All the vain things that charm me most,
I sacrifice them to His blood.

See from His head, His hands, His feet,
Sorrow and love flow mingled down!
Did e’er such love and sorrow meet,
Or thorns compose so rich a crown?

His dying crimson, like a robe,
Spreads o’er His body on the tree;
Then I am dead to all the globe,
And all the globe is dead to me.

Were the whole realm of nature mine,
That were a present far too small;
Love so amazing, so divine,
Demands my soul, my life, my all.



Caravaggio - The Entombment
 Images from the Web Gallery of Art

Tuesday, March 26, 2013

Baseball & My Enduring Perfectionism

April 1 can't come soon enough
Those of you who know me know how much baseball means to me.  For myself and for many others, baseball is more than simply a game.  There is something truly transcendent about baseball.  It does something within me to turn on a game or (even more profoundly) to sit in the stands and soak in the experience.  Baseball moves me, and to be honest, I don't really know why (I've written about how baseball moves me here).

One of my projects over the next few years is to explore what it is about baseball that tugs at me, and more broadly, to explore what deeper significance and meaning this seemingly simple game might have theologically.  I've gradually been building up a library of novels, biographies, histories, and essays on the greatest game, and I hope to explore theological themes and ideas in baseball on this blog in future months and years.  My hope is that this will turn into a larger project, though I have other projects that require most of my time and energy these days.

The Sandlot
My boys and I have been talking about baseball a great deal lately as we wait for opening day (as an aside the 2013 season begins on Monday, and while it is purely coincidental that the season begins the day after we celebrate the resurrection of Jesus and therefore the introduction of new life into the world, this seems to me to be entirely appropriate).  Ever since they watched The Sandlot (a wonderful film that gets at the heart of baseball's beauty) last December, they can't get enough of the sport.  Almost every waking minute appears to be consumed with baseball; they walk around with gloves on, they carry baseballs with them, and they've set up a little field in our backyard to practice pitching, hitting, and sliding.  Last night over supper I decided to take their knowledge of the game to a higher level, and so spoke to them about batting averages.  Aside from learning that I am absolutely rubbish at explaining anything having to do with numbers, I learned as well how difficult it is for a seven and a five-year-old to figure out what batting averages could possibly mean.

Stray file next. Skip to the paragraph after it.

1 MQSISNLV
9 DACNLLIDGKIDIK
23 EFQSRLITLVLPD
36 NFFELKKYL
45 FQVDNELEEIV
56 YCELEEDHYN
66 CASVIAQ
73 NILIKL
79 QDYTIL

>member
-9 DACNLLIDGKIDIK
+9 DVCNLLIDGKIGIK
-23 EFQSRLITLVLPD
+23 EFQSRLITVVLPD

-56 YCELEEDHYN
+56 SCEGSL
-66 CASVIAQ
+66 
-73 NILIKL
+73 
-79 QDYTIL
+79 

Ty Cobb
But I persevered, and spoke to them about Ty Cobb who was, by all accounts, one of the most unlikeable figures ever in the history of the game, but who was also one of the greatest hitters.  Cobb, I told them, has the highest career batting average of all time at .366.  What interested me was not my kids' reactions to this (they appropriated this information uncomprehendingly), but the reaction of Kim (my spouse).  She expressed incredulity that the highest career batting average of all time was only .366, for she interpreted this as meaning that he failed to get a hit over 60% of the time, which
she found to be a very high failure rate.

And as I thought about her reaction, I realized that she had hit upon something that was actually very important about the nature of the game - its tolerance of failure. It is a maxim that baseball is a sport in which one need only succeed 30% of the time to be great, and as I've thought about this, I've realized how valuable this idea truly is.

I am a perfectionist, and while there are aspects of my perfectionism that are beneficial, the negatives far outweigh the positives for me.  One of my personal weaknesses is that my spiritual and emotional well-being is frequently tied to an acute fear of failure that always lurks in the back of my thoughts.  There is, therefore, something tremendously comforting to me about a game in which the hitter is defined, not by how many times they fail, but by how many times they succeed.  Cobb is known for getting at hit 36.6% of the time he came to the plate, not by the fact that he failed to get a hit 63.4% of the time.

This is a remarkably generous interpretation of the facts.  I don't want to be all 'let's-take-a-life-lesson-from-baseball' here, for that can lead to some unfortunately banal platitudes that are helpful to no one.  But I can't help but view baseball's generous interpretation of 'success' as being very healthy.  And as a perfectionist trying to get over my perfectionism, baseball serves me very well.  Very well, indeed.

Thursday, March 14, 2013

Pope Francis' First Homily